An expedient voice November 14, 2016Posted by WorldbyStorm in Uncategorized.
I see that John Moran, former secretary general of the Department of Finance from 2012-2014 is airing his views in the SBP this weekend. And they’re most handy views, all things considered, for a certain tranche of the orthodoxy.
For him ‘a minority within want to take for themselves what little resources we might have’. Furthermore he writes ‘they will wreck our finances again for future generations’. Hmmm… again? Surely he’s got that wrong, though didn’t we hear something similar from Stephen Collins recently too?
But who are this minority?
‘The demands from public sector unions are undemocratic’. Why so? Because apparently the exercise of the right to strike in favour of improved wages and conditions goes against ‘Budget 2017’ which as a manifestation of ‘new politics’ and according to Moran ‘not perfect’ was ‘democracy’.
What gives any vested interest or loser the right to hijack that democratic process by demanding their own special deal before next year’s priorities are established?
Think about that. He’s essentially arguing against public sector workers having the right to strike.
It’s completely zany stuff really. One can agree or disagree with the reason a union might exercise a right, but the idea that Budgets are so sacrosanct is absurd. Furthermore note the following:
When the building boom merry go round stopped we discovered what we were really earning nd how little we were paying in taxes. We realised that our expectations were too high and that we were living beyond our means. We were forced to rein in our expectations and realign them with the real value of our national output.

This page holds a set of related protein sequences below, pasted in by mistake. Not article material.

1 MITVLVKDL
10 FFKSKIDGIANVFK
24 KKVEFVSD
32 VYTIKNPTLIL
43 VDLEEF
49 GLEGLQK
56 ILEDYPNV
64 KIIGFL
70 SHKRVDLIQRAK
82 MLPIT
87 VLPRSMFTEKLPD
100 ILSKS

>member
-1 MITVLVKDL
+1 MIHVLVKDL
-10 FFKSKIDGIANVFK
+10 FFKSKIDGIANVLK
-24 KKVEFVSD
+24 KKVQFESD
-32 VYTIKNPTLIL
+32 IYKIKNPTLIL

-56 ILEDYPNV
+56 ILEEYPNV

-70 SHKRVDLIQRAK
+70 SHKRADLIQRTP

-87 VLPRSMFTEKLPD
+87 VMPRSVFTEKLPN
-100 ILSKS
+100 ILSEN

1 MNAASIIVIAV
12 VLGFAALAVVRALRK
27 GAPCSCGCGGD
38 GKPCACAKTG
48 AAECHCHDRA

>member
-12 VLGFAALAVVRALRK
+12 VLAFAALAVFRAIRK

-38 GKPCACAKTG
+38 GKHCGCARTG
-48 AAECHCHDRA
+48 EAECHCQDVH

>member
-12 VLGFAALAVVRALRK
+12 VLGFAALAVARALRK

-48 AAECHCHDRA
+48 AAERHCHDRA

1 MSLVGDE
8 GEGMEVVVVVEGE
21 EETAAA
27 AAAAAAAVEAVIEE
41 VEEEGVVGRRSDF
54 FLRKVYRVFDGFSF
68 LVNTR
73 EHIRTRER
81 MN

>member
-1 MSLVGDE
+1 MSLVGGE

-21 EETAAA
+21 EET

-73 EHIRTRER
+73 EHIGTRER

What now gives anyone the right to demand for themselves ‘restoration’ to those unsustainable levels at the expense of others?
That completely ignores so many political and economic factors that it is hard to know where to begin. Who was paying too little? Is the current level optimal? And so on.
And what of further calls of his, for example that pensions should be on the table in future, or that compulsory redundancies should be an option? It’s all utterly reactionary stuff, and positioned within an approach that see an almost punitive approach to public sector workers as the only reasonable one.
There’s more but you get the gist.